Unlikely greatness: Joseph Haydn as a child

In the middle of the eighteenth century, peasant boys born in villages tended to remain peasant villagers for the rest of their lives. Musicians of any social class usually came from musical families. Joseph Haydn, born to a wheelwright and a cook in the Austrian village of Rohrau, seems an unlikely candidate to become a musician at all, let alone become wealthy and internationally famous. His father, Mathias, could not read music, but learned to play the harp by ear. Singing songs while playing the harp, or playing harp while the family sang, was a favorite pastime. Visitors might also … Continue reading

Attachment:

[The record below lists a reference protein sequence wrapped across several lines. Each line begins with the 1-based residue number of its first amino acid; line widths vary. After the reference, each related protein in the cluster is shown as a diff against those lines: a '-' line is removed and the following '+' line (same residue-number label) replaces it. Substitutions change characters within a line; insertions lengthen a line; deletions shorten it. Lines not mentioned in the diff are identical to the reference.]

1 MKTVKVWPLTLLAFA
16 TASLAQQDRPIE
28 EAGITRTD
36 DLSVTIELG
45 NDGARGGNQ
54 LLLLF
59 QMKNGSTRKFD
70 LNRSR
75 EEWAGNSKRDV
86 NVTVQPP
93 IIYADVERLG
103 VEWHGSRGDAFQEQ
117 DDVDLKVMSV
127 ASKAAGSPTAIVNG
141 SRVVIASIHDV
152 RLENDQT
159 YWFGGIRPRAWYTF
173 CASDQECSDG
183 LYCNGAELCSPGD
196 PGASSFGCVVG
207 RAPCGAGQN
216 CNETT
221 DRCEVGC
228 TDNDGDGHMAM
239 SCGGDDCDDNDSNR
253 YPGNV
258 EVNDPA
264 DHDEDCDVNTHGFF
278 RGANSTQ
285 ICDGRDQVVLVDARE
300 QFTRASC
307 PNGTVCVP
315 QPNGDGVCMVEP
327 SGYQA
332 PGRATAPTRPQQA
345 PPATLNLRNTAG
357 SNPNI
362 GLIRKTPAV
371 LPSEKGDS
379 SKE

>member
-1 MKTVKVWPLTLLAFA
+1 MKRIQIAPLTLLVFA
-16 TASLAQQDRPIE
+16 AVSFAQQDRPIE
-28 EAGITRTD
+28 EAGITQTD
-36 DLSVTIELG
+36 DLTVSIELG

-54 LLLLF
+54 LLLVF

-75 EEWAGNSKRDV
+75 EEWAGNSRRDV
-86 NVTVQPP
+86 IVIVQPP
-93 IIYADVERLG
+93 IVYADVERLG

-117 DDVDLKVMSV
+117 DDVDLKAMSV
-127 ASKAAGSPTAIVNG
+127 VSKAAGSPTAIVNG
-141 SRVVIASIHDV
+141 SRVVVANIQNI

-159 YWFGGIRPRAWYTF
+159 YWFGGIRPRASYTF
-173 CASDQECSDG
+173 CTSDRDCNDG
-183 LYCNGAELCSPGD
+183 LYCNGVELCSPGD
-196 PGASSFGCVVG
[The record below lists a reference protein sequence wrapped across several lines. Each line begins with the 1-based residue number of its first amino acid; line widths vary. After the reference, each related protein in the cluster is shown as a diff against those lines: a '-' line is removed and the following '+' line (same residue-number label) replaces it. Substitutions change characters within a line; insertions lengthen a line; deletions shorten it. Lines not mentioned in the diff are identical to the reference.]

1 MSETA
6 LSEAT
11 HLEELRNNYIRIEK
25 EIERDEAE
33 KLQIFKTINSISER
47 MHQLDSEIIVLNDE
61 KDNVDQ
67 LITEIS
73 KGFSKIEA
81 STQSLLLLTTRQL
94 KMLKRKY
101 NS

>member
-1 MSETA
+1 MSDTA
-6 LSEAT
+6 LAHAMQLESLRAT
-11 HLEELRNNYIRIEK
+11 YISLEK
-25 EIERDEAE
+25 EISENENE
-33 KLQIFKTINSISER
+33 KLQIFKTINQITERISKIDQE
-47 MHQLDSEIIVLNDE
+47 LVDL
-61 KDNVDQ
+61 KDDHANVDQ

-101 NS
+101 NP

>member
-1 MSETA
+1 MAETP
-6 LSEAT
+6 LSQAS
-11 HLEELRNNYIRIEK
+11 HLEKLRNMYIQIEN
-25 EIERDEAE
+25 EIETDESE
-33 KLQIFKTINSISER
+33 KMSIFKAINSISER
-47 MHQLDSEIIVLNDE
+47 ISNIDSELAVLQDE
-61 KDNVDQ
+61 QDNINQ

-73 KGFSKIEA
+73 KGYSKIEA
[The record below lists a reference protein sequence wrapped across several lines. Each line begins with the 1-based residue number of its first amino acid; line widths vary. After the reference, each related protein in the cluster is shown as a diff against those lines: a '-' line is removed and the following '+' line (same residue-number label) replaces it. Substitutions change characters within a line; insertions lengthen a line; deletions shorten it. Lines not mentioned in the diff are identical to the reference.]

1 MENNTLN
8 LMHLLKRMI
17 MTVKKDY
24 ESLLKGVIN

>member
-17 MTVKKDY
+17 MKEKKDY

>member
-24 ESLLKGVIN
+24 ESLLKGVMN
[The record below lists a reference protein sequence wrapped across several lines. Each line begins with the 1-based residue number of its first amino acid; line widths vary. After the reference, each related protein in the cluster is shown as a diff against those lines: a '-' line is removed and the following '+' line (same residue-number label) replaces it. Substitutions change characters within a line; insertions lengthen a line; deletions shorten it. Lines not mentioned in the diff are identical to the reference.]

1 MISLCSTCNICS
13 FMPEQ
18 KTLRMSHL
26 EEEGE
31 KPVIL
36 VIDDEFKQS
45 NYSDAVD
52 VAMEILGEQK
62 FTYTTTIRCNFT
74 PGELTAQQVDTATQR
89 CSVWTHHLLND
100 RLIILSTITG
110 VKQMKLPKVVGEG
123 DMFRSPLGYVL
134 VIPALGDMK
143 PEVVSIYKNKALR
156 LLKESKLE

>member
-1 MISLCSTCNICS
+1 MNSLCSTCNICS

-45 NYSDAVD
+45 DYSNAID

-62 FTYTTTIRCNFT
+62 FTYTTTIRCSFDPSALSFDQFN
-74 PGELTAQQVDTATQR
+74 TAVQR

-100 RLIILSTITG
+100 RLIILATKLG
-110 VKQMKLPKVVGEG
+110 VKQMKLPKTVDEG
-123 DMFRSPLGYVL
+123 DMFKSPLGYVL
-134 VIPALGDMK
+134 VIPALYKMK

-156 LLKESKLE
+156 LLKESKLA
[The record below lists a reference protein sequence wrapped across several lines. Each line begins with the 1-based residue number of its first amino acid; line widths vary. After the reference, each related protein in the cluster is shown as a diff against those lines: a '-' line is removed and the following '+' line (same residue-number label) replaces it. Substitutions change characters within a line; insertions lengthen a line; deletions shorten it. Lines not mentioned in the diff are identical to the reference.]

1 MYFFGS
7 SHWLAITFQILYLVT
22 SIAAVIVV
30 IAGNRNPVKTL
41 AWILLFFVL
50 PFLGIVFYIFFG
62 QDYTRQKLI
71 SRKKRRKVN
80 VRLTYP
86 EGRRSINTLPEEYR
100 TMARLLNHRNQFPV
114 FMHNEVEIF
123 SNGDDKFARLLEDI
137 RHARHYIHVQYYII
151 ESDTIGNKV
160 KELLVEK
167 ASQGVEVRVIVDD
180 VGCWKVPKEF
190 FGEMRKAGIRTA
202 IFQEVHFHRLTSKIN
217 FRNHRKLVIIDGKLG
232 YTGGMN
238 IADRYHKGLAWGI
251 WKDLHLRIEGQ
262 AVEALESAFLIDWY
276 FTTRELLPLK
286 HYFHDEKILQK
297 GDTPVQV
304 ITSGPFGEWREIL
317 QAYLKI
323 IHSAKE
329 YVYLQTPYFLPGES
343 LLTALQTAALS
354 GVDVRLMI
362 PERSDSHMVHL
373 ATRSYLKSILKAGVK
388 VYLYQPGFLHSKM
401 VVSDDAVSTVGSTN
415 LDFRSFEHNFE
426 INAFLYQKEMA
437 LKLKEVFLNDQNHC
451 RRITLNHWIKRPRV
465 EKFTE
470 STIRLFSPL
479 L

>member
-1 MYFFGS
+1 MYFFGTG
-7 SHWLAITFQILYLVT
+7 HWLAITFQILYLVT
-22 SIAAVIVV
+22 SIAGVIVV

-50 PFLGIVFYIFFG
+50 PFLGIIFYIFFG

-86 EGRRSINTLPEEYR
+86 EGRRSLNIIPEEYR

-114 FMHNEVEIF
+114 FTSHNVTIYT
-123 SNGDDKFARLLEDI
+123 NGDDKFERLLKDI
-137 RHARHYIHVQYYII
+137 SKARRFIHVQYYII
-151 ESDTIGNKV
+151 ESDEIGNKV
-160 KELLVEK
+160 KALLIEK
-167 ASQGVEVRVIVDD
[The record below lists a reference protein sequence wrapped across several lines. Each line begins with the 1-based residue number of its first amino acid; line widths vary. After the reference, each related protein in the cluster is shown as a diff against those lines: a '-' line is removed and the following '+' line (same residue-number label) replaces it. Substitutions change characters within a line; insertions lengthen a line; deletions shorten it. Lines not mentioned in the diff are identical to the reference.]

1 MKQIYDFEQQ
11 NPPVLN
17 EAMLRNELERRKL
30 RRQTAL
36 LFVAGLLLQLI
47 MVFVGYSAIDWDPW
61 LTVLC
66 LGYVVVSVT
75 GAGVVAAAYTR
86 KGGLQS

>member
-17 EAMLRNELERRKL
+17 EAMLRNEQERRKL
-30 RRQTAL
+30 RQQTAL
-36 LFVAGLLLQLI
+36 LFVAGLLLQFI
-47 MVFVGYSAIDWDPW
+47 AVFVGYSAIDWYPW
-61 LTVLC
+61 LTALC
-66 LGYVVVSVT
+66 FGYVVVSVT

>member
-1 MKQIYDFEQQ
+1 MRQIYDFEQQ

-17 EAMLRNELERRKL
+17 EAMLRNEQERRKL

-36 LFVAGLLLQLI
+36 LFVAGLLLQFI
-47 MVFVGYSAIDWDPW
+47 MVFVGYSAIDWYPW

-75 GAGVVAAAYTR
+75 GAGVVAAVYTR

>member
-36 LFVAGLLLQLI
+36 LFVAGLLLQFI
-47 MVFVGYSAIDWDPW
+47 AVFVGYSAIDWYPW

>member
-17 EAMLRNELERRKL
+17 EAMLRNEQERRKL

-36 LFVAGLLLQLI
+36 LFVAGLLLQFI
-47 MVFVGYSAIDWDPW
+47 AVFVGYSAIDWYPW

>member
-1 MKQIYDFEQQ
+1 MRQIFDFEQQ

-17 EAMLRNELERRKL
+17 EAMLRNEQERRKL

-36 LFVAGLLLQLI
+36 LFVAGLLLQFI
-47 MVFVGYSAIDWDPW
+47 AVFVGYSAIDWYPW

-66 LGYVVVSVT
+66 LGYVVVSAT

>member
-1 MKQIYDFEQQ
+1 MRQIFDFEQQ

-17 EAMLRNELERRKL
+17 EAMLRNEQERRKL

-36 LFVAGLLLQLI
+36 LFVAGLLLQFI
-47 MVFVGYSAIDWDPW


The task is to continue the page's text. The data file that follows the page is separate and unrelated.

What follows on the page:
When "classical" music was "popular"–Part 2

My first article on this topic explored how Rossini’s music was considered “popular” music in the sense of being somehow inferior to “classical” music, although it is now regarded as “classical” music. This one will explore the narrowing of gaps between social strata that resulted in a new style of music, which music history has come to regard as the Classical period. It was among the most truly popular music of all times, in the sense of appealing to audiences that crossed geographical and social boundaries (not to mention time!) At least from the late Middle Ages through the end … Continue reading